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Sunday, March 27, 2016

Can you renounce foreign citizenship to avoid deportation?

No. Although, it would be interesting to see if you renounced your citizenship at your home embassy and then were placed in removal proceedings, what effect that would have. Most likely, the government would determine your renunciation was not effective and send you home. It would be an interesting case.

Renunciation of citizenship must be done prior to an immigration event, for renunciation to have any effect. For example, you must renounce your native citizenship prior to illegally entering the US. Otherwise, even if you later renounce your foreign citizenship, the illegal immigration event (entry without inspection, for example), occurred when you were a foreign citizen, so you will be deemed a citizen of the country from where you came. Designation of a country of deportation is regulated under 18 USC §1231(b). (b)(1) controls arriving aliens; (b)(2) controls all other aliens. Specifically, the order of priority for deportation is as follows (18 USC §1231(b)(1)(C) and 18 USC §1231(b)(2)(E) -- (E) is used here, as it encompasses all conceivable legal scenarios):
(i) The country from which the alien was admitted to the United States.
(ii) The country in which is located the foreign port from which the alien left for the United States or for a foreign territory contiguous to the United States.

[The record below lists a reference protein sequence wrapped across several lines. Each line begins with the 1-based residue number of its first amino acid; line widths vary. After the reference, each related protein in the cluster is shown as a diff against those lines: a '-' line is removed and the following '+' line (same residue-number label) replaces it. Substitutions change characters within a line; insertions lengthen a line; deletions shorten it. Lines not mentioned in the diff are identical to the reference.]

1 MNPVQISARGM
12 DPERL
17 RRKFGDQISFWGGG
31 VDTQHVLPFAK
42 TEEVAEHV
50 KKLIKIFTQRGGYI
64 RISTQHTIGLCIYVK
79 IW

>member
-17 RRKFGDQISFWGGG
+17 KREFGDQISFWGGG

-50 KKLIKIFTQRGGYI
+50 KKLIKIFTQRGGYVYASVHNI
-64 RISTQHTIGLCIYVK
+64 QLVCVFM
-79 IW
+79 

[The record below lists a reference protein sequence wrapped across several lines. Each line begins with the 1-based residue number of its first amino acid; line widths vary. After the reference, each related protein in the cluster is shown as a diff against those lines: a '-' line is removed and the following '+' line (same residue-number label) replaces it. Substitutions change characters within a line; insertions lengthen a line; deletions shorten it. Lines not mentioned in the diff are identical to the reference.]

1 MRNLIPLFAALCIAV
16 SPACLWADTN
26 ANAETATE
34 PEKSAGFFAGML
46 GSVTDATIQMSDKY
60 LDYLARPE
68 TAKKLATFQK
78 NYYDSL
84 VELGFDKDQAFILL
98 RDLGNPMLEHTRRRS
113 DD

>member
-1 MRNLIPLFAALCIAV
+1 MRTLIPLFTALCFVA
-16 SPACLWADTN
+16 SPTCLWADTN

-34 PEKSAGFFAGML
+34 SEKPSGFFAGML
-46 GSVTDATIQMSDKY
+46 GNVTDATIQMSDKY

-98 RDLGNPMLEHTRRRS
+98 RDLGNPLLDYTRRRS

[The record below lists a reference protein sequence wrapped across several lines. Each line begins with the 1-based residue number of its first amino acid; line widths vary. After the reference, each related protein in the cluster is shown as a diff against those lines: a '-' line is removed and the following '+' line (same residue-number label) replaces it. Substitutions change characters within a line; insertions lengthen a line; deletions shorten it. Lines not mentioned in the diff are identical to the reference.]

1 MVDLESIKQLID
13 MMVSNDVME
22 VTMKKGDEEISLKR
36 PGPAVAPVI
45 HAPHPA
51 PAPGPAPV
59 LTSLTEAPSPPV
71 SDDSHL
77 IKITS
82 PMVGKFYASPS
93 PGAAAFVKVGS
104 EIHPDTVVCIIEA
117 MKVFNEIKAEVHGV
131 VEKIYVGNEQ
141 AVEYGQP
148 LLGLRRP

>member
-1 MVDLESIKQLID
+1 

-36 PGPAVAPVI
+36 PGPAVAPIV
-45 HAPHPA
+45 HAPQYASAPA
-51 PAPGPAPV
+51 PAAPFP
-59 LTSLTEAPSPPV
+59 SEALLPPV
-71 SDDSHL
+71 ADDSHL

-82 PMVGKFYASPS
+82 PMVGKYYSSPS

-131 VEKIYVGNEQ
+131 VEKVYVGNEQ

(iii) A country in which the alien resided before the alien entered the country from which the alien entered the United States. (iv) The country in which the alien was born.
(v) The country that had sovereignty over the alien’s birthplace when the alien was born.
(vi) The country in which the alien’s birthplace is located when the alien is ordered removed.
(vii) If impracticable, inadvisable, or impossible to remove the alien to each country described in a previous clause of this subparagraph, another country whose government will accept the alien into that country.


There are certain countries were deportation is not practical or possible. For example, Sudan, individuals who arrived from Vietnam before 1995, etc. In those specialized cases, you need to contact us immediately, as certain procedures must be followed to ensure you are not sent home regardless of treaty regulations.

Generally, as a matter of best practice, you do not want to designate a removal country in Immigration Court, as it may limit options under (b)(1)(C) and/or (b)(2)(E) above.

Do you have an immigration question? Contact us! Your first consultation is free, and we're glad to help! 1-800-579-9864 or admin@hanoverlawpc.com.

Hanover Law, PC
Offices in Fairfax, VA and Washington, DC
www.hanoverlawpc.com
2751 Prosperity Ave, Ste 150
Fairfax, VA 22031
Sean R. Hanover, Esq.
Stephen Salwierak, Esq.
1-800-579-9864
admin@hanoverlawpc.com

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